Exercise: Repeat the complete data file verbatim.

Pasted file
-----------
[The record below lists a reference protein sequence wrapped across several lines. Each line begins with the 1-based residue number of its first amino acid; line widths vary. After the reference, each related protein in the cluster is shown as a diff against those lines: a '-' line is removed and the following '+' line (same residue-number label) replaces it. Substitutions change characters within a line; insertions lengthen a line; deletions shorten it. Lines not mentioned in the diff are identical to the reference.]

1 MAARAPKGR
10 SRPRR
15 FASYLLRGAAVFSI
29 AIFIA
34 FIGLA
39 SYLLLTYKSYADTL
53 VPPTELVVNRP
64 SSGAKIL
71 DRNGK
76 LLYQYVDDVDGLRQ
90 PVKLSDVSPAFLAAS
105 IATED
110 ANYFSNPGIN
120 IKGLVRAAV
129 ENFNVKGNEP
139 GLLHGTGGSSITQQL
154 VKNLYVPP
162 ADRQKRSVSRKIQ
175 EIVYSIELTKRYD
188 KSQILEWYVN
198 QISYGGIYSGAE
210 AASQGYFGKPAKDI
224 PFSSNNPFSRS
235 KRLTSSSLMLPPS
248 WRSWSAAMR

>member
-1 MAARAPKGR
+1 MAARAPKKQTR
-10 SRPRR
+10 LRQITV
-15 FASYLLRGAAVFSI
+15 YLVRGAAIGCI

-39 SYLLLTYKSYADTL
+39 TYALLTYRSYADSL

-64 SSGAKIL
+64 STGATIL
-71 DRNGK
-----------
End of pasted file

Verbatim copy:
[The record below lists a reference protein sequence wrapped across several lines. Each line begins with the 1-based residue number of its first amino acid; line widths vary. After the reference, each related protein in the cluster is shown as a diff against those lines: a '-' line is removed and the following '+' line (same residue-number label) replaces it. Substitutions change characters within a line; insertions lengthen a line; deletions shorten it. Lines not mentioned in the diff are identical to the reference.]

1 MAARAPKGR
10 SRPRR
15 FASYLLRGAAVFSI
29 AIFIA
34 FIGLA
39 SYLLLTYKSYADTL
53 VPPTELVVNRP
64 SSGAKIL
71 DRNGK
76 LLYQYVDDVDGLRQ
90 PVKLSDVSPAFLAAS
105 IATED
110 ANYFSNPGIN
120 IKGLVRAAV
129 ENFNVKGNEP
139 GLLHGTGGSSITQQL
154 VKNLYVPP
162 ADRQKRSVSRKIQ
175 EIVYSIELTKRYD
188 KSQILEWYVN
198 QISYGGIYSGAE
210 AASQGYFGKPAKDI
224 PFSSNNPFSRS
235 KRLTSSSLMLPPS
248 WRSWSAAMR

>member
-1 MAARAPKGR
+1 MAARAPKKQTR
-10 SRPRR
+10 LRQITV
-15 FASYLLRGAAVFSI
+15 YLVRGAAIGCI

-39 SYLLLTYKSYADTL
+39 TYALLTYRSYADSL

-64 SSGAKIL
+64 STGATIL
-71 DRNGK